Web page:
Try this one on for size: Would a basic income solve our nation’s social problems by blindly cutting checks to every person of legal working age and nixing expensive social programs like welfare and social security?
It is a profoundly interesting topic, and debatable until we are blue in the face. Studies from around the world have attempted to uncover how realistic a basic income would be, but few of them have led to any credible conclusions.
Would a basic income solve our problems?
In the United States, we have a slew of social entitlement programs and policies designed to keep people from literally dying off in our streets. Welfare exists for those who qualify, the “temporary” (but very permanent) Social Security program provides some economic stimulus for our retirement. And then we have unemployment benefits, minimum wage, food stamps and other policies that supposedly help provide a basic standard of living – funded in large part by the middle class.
Sadly, these programs are buried underneath a gigantic mountain of bureaucracy that costs the American taxpayers billions of dollars to fund. Not only do the programs themselves cost money, but Americans also fund the administrivia required to run them. Like gas for your car.
The spending is incredible, but the bureaucracy might be even worse.
A basic income, proponents argue, would essentially remove all of these programs and replace them with a simple, non-bureaucratic solution: A monthly check, in the exact same amount, sent to all legal adults in the country – a Basic Income.
Done. No unemployment benefits because the monthly check would, technically, remove the need for a job. No social security because, once again, the basic income would continue until death. No “retirement” from the government check.
In theory, we could still work if we wanted to earn more than the basic income amount. Regardless of choosing to work, every adult still gets a monthly check.
Would a basic income destroy our society?
I have several observations, but even more questions.
At first glance, this sounds like a productive conversation. Removing our nation’s social entitlement structure simplifies government, lowers overhead and reduces fraud. Rich or poor, we all get the same check for the same amount. No qualifications. No income verification. Documentation not required. It’s automatic. Most social workers become unemployed overnight (with a basic income!).
We are no longer treated like children in our own country. We pick and choose what we do with our monthly check, and if we make bad decisions, we shoulder those consequences. The government has already done enough by providing a basic income. The rest is on us. If we fuck up, we fuck up.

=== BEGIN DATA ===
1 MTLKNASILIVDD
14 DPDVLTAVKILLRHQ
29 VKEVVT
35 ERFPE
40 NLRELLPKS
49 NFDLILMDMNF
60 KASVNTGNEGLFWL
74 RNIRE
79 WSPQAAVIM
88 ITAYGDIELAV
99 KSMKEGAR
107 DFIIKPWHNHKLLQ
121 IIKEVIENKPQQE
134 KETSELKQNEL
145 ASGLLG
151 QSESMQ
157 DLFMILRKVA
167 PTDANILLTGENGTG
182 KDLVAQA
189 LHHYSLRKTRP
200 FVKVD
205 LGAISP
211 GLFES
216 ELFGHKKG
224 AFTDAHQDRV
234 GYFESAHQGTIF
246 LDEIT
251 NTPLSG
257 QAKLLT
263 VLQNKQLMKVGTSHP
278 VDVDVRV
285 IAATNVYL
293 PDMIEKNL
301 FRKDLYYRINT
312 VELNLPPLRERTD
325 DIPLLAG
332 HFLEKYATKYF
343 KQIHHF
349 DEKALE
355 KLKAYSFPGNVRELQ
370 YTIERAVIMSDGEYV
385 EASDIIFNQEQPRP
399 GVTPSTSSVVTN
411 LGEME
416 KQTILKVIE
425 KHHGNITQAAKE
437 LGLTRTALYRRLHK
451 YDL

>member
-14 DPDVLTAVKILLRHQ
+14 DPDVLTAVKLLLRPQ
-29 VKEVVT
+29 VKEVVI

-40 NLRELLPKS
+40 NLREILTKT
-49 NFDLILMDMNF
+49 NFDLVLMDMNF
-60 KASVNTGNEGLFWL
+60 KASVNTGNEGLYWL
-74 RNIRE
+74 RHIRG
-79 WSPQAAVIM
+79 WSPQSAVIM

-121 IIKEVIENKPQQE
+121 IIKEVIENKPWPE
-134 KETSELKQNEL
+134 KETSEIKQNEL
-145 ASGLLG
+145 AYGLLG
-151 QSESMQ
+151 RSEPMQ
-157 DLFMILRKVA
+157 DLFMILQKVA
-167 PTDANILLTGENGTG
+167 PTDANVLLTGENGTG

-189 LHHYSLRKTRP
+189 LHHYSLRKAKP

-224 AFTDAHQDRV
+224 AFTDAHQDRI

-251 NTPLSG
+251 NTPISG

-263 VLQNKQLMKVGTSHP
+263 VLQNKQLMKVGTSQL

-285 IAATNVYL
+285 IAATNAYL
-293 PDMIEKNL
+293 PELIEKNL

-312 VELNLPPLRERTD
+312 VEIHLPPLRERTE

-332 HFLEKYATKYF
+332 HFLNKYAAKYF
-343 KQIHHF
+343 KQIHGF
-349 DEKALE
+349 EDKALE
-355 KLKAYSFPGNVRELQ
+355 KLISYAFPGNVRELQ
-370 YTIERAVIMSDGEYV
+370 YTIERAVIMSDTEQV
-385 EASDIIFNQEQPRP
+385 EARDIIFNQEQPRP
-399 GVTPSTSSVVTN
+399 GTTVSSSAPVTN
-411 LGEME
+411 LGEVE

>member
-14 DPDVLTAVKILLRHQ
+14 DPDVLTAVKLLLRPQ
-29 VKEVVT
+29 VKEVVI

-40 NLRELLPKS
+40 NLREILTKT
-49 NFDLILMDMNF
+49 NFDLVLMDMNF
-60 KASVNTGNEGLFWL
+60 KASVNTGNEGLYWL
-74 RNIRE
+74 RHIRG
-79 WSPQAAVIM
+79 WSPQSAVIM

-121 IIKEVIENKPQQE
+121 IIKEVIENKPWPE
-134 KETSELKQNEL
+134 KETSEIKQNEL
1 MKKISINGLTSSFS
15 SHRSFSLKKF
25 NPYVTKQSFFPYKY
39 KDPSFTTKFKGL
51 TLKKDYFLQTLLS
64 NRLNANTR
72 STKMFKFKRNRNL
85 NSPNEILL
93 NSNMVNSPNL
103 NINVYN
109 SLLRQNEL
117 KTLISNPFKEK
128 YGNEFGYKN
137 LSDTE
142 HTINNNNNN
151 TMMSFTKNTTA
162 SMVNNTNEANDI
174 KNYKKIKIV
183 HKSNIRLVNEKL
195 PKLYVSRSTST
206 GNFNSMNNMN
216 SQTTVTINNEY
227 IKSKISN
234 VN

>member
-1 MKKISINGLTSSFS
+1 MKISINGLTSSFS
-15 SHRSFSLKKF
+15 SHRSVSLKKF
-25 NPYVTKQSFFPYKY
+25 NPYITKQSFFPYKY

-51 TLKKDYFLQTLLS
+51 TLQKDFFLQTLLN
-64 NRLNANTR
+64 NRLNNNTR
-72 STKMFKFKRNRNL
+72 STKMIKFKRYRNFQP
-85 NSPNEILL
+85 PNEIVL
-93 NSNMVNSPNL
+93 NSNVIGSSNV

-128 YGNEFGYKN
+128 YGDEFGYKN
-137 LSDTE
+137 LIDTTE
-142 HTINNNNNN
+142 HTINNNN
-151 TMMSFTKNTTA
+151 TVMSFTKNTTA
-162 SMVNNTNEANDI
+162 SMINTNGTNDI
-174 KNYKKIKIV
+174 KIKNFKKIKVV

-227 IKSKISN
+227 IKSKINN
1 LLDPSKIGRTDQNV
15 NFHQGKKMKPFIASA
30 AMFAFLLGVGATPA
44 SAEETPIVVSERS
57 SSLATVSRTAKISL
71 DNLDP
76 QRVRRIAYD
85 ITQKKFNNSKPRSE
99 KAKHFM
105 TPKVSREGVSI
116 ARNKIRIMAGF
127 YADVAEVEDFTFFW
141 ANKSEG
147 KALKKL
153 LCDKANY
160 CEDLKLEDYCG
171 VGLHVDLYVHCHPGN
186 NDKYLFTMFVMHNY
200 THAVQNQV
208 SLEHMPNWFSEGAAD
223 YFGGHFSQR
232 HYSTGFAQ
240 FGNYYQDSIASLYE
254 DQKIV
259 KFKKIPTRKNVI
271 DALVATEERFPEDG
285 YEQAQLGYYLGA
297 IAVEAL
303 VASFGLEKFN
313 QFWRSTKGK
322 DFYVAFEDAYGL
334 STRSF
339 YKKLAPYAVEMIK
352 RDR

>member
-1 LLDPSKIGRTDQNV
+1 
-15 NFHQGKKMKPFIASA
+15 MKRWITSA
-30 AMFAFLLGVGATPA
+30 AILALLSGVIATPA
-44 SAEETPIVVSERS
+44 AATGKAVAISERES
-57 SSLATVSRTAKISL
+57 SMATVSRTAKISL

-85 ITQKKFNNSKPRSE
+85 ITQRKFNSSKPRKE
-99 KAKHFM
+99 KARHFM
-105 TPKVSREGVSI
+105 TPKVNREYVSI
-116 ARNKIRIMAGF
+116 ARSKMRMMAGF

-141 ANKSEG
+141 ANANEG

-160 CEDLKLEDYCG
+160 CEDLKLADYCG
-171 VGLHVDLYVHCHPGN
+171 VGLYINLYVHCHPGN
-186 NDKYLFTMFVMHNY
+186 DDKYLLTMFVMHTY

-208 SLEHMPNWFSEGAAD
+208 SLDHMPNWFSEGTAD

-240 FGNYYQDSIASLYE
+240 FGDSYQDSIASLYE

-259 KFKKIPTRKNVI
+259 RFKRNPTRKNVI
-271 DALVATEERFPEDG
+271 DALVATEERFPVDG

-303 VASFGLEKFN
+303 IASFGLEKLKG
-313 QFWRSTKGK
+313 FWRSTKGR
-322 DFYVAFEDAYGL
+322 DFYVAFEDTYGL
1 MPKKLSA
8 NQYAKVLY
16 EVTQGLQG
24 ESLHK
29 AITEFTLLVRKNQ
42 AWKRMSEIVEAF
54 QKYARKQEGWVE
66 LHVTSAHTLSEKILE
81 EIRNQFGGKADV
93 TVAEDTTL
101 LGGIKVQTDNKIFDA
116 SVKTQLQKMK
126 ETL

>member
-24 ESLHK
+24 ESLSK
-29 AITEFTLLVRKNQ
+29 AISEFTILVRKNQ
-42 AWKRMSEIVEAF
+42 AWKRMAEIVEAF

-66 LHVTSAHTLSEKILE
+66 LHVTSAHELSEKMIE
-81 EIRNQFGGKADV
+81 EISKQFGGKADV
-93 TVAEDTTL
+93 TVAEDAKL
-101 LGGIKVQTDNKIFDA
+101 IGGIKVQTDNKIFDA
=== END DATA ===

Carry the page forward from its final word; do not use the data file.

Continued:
Would a basic income cost the American taxpayer LESS than the cost of our current system of complicated and frequently-abused social services?
Would the American people largely quit their jobs? Who among us would work at grocery stores or Walmart if we all received free money from the government every month? This study from the 1970s did find a decrease in work effort, but only a modest reduction.
How do we handle people with disabilities? They will have requirements that not everybody has and may need additional resources to meet those requirements. Bureaucracy.
How would a basic income affect government revenue? If enough people quit work or reduce their number of hours, would revenue decrease to the point of concern? Naturally, the government would also get smaller by eliminating our entitlement structure – requiring fewer resources to function.
Would immigrants instantly become eligible for the basic income check? If so, how would the United States prevent a giant influx of immigration that may significantly reduce government resources?
Would a basic income kill innovation?
I believe that the incredible technological progress of the United States is due, at least in part, to a capitalist-based system that rewards hard (smart) work, innovation and progress with money. The more we succeed at what we “do”, the more money we earn to enjoy our lives.
Would a structured basic income kill our incentive to innovate? As our technological revolution hums along, what affect would a reduction in workers have on our ability to continue advancing as a society?
Or, perhaps we have advanced too far, too fast?
What do you think?
Let’s hear it. Do you think that a basic income would work? Is it a less bureaucratic solution than the United States government’s social entitlement structure?
Would YOU personally choose to work if the government provided you with a basic income?
Steve is a 38-year-old early retiree who writes about the intersection of happiness and financial independence. Steve is a regular contributor to MarketWatch, CNBC, and The Ladders. He lives full-time in his 30′ Airstream Classic and travels the country with his wife Courtney and two rescued dogs.